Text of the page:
Antoine Perier, Anne Revah-Levy, Cédric Bruel, Nathalie Cousin, Stéphanie Angeli, Sandie Brochon, Fran?ois Philippart, Adeline Max, Charles Gregoire, Benoit Misset, Maité Garrouste-Orgeas
Critical Care , 2013, DOI: 10.1186/cc11938
Abstract: We used a phenomenologic approach to conduct a qualitative study of 36 semistructured interviews in a medical-surgical ICU in a 460-bed tertiary hospital.Two domains of perception were assessed: reading and writing in the diaries. These two domains led to four main themes in the ICU workers' perceptions: suffering of the families; using the diary as a source of information for families but also as generating difficulties in writing bad news; determining the optimal interpersonal distance with the patient and relatives; and using the diary as a tool for constructing a narrative of the patient's ICU stay.The ICU workers thought that the diary was beneficial in communicating the suffering of families while providing comfort and helping to build the patient's ICU narrative. They reported strong emotions related to the diaries and a perception of intruding into the patients' and families' privacy when reading the diaries. Fear of strong emotional investment may adversely affect the ability of ICU workers to perform their duties optimally. ICU workers are in favor of ICU diaries, but activation by the diaries of emotions among younger ICU workers may require specific support.Patient diaries were first used in Denmark, Sweden, and Norway, and then introduced several decades later in other European countries, such as the UK, Switzerland, and, finally, France [1]. Diary entries were found to fall into four main categories: sharing the story, sharing the presence, sharing feelings, and sharing through support [2]. The multiple roles of diaries kept for ICU patients include reconstruction of the illness narrative [3], communication of caring intent [4], debriefing to deal with posttraumatic stress syndrome (PTSD) [5], and the promotion of family healing [3]. ICU diaries have been reported to help in the transition of patients from critical illness to normalcy [2,5-8].We previously evaluated the effect of an ICU diary on the well-being of patients and families and found that th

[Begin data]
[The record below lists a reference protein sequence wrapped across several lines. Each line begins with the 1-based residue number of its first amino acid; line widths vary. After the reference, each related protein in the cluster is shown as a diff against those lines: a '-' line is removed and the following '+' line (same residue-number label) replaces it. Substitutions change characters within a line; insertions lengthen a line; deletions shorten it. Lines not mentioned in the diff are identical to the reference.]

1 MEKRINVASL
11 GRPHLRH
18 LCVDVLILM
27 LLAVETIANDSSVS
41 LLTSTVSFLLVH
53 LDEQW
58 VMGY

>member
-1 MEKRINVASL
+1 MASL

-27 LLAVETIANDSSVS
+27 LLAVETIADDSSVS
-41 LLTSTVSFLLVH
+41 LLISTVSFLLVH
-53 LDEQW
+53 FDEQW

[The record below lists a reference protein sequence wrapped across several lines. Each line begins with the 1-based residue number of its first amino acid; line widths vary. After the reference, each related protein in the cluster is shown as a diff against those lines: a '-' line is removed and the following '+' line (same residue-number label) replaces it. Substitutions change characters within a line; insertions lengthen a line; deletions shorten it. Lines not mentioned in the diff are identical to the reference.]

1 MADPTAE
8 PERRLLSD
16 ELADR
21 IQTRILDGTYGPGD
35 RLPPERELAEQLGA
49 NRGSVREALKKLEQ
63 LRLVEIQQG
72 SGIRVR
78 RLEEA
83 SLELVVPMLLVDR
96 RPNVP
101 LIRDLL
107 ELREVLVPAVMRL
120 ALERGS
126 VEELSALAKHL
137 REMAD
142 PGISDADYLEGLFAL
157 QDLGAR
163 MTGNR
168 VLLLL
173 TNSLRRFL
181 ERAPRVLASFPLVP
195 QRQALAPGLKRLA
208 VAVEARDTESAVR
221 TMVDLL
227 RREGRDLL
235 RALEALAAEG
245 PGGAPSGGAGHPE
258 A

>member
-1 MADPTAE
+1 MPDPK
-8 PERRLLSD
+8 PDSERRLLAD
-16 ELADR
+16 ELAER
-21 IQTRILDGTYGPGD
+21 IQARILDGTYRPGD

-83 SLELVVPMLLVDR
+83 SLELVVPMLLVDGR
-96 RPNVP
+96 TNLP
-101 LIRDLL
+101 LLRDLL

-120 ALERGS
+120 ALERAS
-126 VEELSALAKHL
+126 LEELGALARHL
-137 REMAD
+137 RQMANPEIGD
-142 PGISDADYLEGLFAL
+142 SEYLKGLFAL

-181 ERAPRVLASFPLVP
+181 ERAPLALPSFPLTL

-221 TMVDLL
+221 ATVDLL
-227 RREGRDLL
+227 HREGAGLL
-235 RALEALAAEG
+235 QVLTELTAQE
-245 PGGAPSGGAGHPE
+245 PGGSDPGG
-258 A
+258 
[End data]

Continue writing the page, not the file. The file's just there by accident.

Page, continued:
Jovens “velhos” no mundo da pós-infancia
Daniel Revah
ETD : Educa??o Temática Digital , 2011,
Abstract: As representa es sobre a infancia transformaram-se de forma significativa desde a década de 1960. Dessa década procede a obra pioneira de Philippe Ariès, que apresenta a infancia como uma constru o histórica singular, própria do nosso mundo moderno. Na década de 1980, quando essa perspectiva ainda estava sendo discutida e aprofundada, ganha for a a ideia de que a infancia está desaparecendo. Entre essas referências e extremos, situa-se boa parte do debate atual sobre a infancia, sobre o lugar reservado às crian as nas sociedades contemporaneas e sobre as representa es que definem esse lugar. Nesse debate, muitos falam sobre a infancia por meio de um jogo de oposi es, aproxima es e semelhan as entre a crian a e o adulto, criando desse modo determinadas figuras, como a crian a-adulto e o adulto-crian a. Implicado nessas figuras, há um elemento que corresponde a um ideal cultural e que pouco comparece nos debates brasileiros que operam com elas: o significante jovem/juventude – um significante ausente, mas que n o deixa de estar presente, talvez com a for a que é própria do que opera desde um lugar n o reconhecido. A partir do que esse significante apagado instaura enquanto saber n o sabido que opera em crian as e adultos, este artigo busca redimensionar aquelas duas figuras e assim tratar desta quest o: as crian as de hoje s o mais sabidas?
Obstructive Sleep Apnea Syndrome in Two Subjects with Down Syndrome: Continuous Positive Airway Pressure Contribution on Exercise Tolerance  [PDF]
Thomas Leti, Michel Guinot, Anne Favre-Juvin, Jean-Louis Pepin, Patrick Levy, Veronique A. Bricout
Neuroscience & Medicine (NM) , 2012, DOI: 10.4236/nm.2012.32024
Abstract: In subjects with Down syndrome the obstructive sleep apnea is the cause of many disorders (cognitive and cardiovascular disorders, premature exhaustion, increase of daytime sleepiness). The standard treatment in the obstructive sleep apnea is continuous positive airway pressure, which eliminates the respiratory events, allows recovery of a satisfactory quality of sleep, and suppresses daytime sleepiness and cognitive dysfunction. The aim of this study was to verify the effects of continuous positive airway pressure on aerobic performance, as well as on hormonal and metabolic parameters during exercise, in two young adults with Down syndrome and with obstructive sleep apnea, treated or not, after an interval of 5 years. The main result observed is the beneficial effect on the ability to achieve a longer submaximal exercise with higher intensity in subject receiving the treatment. Obstructive sleep apnea syndrome treatment in people with Down syndrome could improve aerobic capacity and reduce daytime sleepiness.